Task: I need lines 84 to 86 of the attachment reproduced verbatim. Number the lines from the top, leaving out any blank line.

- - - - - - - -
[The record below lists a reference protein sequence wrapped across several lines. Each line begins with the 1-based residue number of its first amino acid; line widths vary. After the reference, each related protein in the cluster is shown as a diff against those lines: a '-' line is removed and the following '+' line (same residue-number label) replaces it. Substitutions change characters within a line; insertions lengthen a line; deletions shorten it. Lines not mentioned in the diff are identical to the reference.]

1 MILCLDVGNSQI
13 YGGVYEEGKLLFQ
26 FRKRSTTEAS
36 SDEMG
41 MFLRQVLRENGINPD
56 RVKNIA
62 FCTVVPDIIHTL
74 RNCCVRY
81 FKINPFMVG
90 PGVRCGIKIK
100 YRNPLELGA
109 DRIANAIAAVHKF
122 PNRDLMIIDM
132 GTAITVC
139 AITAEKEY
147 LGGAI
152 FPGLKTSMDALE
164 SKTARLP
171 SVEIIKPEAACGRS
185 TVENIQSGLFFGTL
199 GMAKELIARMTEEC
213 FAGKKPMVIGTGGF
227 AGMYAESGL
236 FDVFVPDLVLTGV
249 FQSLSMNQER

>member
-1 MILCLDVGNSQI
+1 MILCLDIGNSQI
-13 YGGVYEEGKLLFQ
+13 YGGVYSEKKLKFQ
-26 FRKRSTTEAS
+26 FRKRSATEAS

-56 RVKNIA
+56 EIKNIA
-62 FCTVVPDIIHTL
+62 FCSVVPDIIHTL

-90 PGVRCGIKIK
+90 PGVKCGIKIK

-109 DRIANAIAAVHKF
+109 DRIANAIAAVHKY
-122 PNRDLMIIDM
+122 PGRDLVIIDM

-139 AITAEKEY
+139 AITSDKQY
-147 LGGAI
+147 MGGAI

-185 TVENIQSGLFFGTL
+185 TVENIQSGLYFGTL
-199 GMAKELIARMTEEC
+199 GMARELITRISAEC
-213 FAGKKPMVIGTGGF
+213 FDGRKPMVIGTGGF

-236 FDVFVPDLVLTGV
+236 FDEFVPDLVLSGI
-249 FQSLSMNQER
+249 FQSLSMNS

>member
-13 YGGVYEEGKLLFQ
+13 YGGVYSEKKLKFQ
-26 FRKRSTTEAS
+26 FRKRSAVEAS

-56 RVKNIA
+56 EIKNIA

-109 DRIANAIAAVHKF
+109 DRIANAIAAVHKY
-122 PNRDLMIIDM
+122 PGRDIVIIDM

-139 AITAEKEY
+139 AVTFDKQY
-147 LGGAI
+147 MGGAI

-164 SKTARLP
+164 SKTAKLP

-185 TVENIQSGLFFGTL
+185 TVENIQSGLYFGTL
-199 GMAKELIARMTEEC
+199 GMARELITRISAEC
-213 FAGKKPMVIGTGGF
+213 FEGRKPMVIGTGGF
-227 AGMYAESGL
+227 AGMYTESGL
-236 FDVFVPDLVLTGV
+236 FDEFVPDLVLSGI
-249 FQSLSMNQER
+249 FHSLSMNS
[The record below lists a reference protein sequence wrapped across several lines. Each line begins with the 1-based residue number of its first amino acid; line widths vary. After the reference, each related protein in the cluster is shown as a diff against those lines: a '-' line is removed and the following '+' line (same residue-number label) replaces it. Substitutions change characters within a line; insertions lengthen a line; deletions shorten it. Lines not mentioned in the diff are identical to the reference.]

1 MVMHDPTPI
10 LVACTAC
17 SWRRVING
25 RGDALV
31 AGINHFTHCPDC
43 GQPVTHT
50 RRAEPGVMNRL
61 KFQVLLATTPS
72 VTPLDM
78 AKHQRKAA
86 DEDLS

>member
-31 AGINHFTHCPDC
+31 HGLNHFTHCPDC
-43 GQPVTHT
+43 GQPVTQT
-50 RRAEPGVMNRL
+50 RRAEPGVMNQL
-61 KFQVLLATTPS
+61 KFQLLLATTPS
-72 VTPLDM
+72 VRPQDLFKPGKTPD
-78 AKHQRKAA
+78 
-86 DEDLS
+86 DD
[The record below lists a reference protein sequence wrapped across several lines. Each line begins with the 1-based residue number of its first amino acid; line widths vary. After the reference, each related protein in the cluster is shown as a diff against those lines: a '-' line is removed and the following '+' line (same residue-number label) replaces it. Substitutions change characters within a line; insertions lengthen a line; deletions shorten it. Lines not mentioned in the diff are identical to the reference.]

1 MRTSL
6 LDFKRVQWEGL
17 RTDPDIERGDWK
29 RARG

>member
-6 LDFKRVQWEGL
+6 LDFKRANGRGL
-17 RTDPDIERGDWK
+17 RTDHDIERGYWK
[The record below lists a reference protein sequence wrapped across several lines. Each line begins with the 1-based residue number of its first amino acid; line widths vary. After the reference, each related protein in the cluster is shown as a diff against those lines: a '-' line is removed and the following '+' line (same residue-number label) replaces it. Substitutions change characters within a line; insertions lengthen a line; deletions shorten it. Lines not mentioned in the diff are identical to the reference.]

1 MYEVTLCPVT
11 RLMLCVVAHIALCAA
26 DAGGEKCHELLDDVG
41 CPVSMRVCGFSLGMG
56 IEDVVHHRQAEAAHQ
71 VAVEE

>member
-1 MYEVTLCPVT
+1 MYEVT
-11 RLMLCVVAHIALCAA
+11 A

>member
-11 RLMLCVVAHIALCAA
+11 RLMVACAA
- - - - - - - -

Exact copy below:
+236 FDEFVPDLVLSGI
-249 FQSLSMNQER
+249 FHSLSMNS